The Death of Cable T.V.

What’s leading to the end of traditional TV?


Ashley Haberberger

Smart T.V.s have been growing in popularity since their creation in the early 2000s, as they allow users to stream and browse the internet from their T.V. without the need of additional hardware.

Ashley Haberberger, Reporter

With 39.3 million people cutting the cord to cable TV in 2019 alone, it’s not outlandish to say that the cable T.V. industry may soon be facing its demise. But why? 

The main culprit is price. People don’t want to deal with extra charges and fees and may find they would rather invest their money into T.V. alternatives, like streaming services such as Netflix or Hulu.

Among cord-cutters, 87% said they canceled service because of its high price, up about seven points from a year earlier, per the TiVo report. In addition, pay-TV subscribers who said they were unsatisfied, 83% chose “Too expensive/Increasing fees for cable/satellite services” — the top response. TiVo’s report was based on a survey of 3,330 adults in the U.S. and Canada,” Todd Spangler said in a Variety article.

While most people who have a subscription to a streaming service (such as Netflix, which currently has 158.3 million subscribers, followed by Amazon Pride Video with 40 million) also have a subscription to some variety of cable or satellite streaming service, it’s very possible that the streaming industry may become the 21st century’s “traditional T.V.”. Streaming doesn’t charge extra for certain channels, as you just pay a certain fee for every movie and show the service has to offer. 

“Consumers are no longer willing to pay for a plethora of channels that they don’t watch. This antiquated cable model has become usurped by streaming options of getting only what you want to watch, and even those consumers that are still with cable are requesting more targeted, smaller bundles,” said Kristina Zucchi in an Investopedia article.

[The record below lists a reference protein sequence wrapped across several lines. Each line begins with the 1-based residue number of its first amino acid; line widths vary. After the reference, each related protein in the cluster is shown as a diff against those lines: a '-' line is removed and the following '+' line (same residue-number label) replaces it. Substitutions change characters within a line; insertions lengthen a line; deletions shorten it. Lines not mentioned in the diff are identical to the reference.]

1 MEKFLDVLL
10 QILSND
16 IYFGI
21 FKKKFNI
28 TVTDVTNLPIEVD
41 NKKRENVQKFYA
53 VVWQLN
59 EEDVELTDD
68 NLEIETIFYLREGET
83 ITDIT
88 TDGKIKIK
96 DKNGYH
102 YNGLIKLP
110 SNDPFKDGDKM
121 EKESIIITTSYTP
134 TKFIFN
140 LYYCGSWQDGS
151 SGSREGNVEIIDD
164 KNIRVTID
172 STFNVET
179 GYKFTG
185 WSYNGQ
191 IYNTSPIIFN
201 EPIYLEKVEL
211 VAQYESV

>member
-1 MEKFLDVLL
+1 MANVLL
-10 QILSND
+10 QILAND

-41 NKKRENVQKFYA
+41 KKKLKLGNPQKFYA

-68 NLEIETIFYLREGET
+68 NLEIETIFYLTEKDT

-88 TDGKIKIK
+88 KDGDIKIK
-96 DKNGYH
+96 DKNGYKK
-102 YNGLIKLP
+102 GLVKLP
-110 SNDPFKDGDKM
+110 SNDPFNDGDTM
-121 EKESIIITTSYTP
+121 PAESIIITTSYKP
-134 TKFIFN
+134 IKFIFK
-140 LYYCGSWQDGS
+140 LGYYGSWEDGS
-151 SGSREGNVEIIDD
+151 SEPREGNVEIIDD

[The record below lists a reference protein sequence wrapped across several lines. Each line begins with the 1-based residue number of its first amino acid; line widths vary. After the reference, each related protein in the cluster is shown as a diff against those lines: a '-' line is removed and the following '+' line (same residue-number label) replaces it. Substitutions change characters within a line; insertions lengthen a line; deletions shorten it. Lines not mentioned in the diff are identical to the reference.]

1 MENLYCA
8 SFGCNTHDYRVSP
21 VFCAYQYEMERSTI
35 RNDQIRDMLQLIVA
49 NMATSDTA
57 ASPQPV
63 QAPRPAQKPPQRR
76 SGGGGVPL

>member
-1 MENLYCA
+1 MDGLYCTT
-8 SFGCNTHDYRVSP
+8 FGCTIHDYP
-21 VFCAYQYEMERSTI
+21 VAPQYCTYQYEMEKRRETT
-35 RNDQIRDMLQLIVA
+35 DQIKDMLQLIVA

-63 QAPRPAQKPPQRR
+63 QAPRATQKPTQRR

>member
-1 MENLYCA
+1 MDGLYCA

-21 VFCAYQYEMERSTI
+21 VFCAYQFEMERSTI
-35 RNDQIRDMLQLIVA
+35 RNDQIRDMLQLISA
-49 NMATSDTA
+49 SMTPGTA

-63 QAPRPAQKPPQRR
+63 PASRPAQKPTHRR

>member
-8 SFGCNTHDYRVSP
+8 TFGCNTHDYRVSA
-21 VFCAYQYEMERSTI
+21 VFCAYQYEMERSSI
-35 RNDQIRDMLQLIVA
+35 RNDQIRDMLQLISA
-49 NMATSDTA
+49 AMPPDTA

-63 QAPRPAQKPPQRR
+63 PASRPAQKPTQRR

Along with this, streaming has another advantage, mobility. Through your phone or laptop, you can take your favorite movies and shows with you, wherever you go.

“When it comes to viewing habits, there’s a virtual tug of war between the competing media. Thirty-six percent of the public reports watching cable more than their streaming service, and 31 percent say they watch streaming more than the cable, with 29 percent saying it’s about the same,” Steve Liesman said in a CNBC article.

Although sophomore Keaton Roof preferred the reliability of cable when his family had it, he does understand why people would prefer to stream their media.

“When you’re streaming, you get to pick whatever you want to watch, whenever you want to watch it. However, streaming is kind of limited with the number of movies and T.V. shows it has, so it’s hard to find things that interest you sometimes,” Roof said. “But I do think streaming is a strong competitor for cable T.V., since most people aren’t just sitting around at home, being able to watch stuff on your phone is pretty convenient.” 

If cable T.V. hopes to make a comeback and stop its steady decline into obsolescence, then service providers need to be prepared to adapt to what appeals to the masses.